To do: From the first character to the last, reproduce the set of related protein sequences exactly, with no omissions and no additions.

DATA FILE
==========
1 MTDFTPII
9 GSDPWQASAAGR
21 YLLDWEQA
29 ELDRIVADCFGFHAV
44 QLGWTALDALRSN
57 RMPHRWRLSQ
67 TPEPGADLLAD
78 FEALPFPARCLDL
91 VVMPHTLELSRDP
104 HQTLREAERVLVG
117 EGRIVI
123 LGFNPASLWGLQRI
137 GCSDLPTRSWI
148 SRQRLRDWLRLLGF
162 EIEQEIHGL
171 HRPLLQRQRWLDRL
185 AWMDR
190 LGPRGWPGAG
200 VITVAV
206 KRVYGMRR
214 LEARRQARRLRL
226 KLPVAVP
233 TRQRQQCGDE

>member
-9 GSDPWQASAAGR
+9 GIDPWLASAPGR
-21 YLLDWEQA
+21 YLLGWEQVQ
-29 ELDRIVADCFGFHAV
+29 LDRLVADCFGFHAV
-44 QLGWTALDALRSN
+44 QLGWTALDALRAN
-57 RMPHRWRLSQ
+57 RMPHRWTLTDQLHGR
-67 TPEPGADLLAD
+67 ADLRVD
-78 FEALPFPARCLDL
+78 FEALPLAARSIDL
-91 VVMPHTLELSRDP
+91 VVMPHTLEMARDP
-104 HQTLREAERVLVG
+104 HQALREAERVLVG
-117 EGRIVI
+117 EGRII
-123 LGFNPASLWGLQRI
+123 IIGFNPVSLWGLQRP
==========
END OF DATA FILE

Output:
1 MTDFTPII
9 GSDPWQASAAGR
21 YLLDWEQA
29 ELDRIVADCFGFHAV
44 QLGWTALDALRSN
57 RMPHRWRLSQ
67 TPEPGADLLAD
78 FEALPFPARCLDL
91 VVMPHTLELSRDP
104 HQTLREAERVLVG
117 EGRIVI
123 LGFNPASLWGLQRI
137 GCSDLPTRSWI
148 SRQRLRDWLRLLGF
162 EIEQEIHGL
171 HRPLLQRQRWLDRL
185 AWMDR
190 LGPRGWPGAG
200 VITVAV
206 KRVYGMRR
214 LEARRQARRLRL
226 KLPVAVP
233 TRQRQQCGDE

>member
-9 GSDPWQASAAGR
+9 GIDPWLASAPGR
-21 YLLDWEQA
+21 YLLGWEQVQ
-29 ELDRIVADCFGFHAV
+29 LDRLVADCFGFHAV
-44 QLGWTALDALRSN
+44 QLGWTALDALRAN
-57 RMPHRWRLSQ
+57 RMPHRWTLTDQLHGR
-67 TPEPGADLLAD
+67 ADLRVD
-78 FEALPFPARCLDL
+78 FEALPLAARSIDL
-91 VVMPHTLELSRDP
+91 VVMPHTLEMARDP
-104 HQTLREAERVLVG
+104 HQALREAERVLVG
-117 EGRIVI
+117 EGRII
-123 LGFNPASLWGLQRI
+123 IIGFNPVSLWGLQRP